I calm myself down and check my pocket. I look up for the tenth time and make out the shape of the stairwell. It’s normal for the windows to light up at this time. The kitchen window will be one of them; I imagine a coffee pot on the stove.
Could he be inside? Could he have sneaked in without me noticing? Is there another door to the building?
Shadows appear. I identify them to affirm that I exist. Between the darkness and light, an arm reaches out, draws a curtain, turns off a light, lights two candles, and turns on some music to fill up the waiting. I wonder if she can feel what is happening here in the dark.
What is happening?
Maybe he called to cancel. But he’s never been late to see her before. Every evening he climbs the stairs quickly, knocks three times (as his heart quickens, I’m sure). She answers in a dress that shows her cleavage, her face smiling and nervous at the same time. He will come.
A strong smell of cigarettes invades the space (he often arrives with a cigarette burning between his fingers). Footsteps come closer in the dark, steady but fast. A strange calmness lands on my heart. My hand feels my pocket for the last time. The darkness is thick and cold and deceptive, but it is not indifferent. It is on his side, hiding him and leaving me exposed.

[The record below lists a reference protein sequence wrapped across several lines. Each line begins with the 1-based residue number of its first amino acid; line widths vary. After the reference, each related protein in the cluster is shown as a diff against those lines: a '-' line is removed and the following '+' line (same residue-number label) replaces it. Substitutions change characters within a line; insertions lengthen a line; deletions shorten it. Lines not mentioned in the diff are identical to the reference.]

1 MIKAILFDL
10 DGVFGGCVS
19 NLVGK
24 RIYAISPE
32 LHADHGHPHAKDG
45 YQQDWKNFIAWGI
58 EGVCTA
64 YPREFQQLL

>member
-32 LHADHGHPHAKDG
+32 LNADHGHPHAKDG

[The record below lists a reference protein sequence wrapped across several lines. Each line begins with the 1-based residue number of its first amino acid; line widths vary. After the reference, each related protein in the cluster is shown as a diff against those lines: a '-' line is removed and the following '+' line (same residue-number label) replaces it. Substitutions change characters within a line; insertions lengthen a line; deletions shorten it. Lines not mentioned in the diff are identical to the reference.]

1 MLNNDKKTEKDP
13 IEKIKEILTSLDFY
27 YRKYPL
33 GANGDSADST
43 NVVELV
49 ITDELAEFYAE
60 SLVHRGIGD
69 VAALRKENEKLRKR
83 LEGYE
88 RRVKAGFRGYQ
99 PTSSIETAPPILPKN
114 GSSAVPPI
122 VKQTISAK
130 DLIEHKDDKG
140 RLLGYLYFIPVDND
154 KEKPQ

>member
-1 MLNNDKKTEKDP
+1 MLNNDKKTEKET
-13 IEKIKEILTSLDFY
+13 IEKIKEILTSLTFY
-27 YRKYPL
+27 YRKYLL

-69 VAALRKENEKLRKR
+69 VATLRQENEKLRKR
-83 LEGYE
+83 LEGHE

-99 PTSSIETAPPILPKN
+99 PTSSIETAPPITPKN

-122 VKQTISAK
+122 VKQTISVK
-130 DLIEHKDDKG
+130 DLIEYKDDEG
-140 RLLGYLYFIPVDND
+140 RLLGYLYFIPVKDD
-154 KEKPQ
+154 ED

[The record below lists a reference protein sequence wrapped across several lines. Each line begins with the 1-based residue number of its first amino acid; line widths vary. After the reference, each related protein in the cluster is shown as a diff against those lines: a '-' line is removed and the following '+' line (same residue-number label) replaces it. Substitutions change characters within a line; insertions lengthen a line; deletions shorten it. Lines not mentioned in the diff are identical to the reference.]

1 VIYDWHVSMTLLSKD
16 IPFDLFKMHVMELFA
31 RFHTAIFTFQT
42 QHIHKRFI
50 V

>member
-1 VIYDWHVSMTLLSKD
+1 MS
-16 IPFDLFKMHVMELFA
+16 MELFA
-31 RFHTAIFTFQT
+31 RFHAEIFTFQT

He passes like an apparition and will soon head up the stairs with the confidence of a fool, his back to me, within arm’s reach. I desperately want to hold him. I stand up. In the dark, I lift my head, my arms. The blade flashes silver, and I bury it in his back. He gasps in surprise, so I do it again in the back of his neck, and then a final stab in his stomach as he turns to face me.
A low, sharp groan comes from inside him.
My groan hides inside me.
He coils himself up between my feet on the stair landing, curling around his pain. Then he falls still.
I fix my gaze on him—a look of goodbye, a look of freedom. But another fear flashes in front of me. Because his eyes stare into mine: confused, questioning, stunned. Is this how a victim apologizes to his murderer? This look scares me. And the last thing he will see of me is the flash of regret on my rigid face.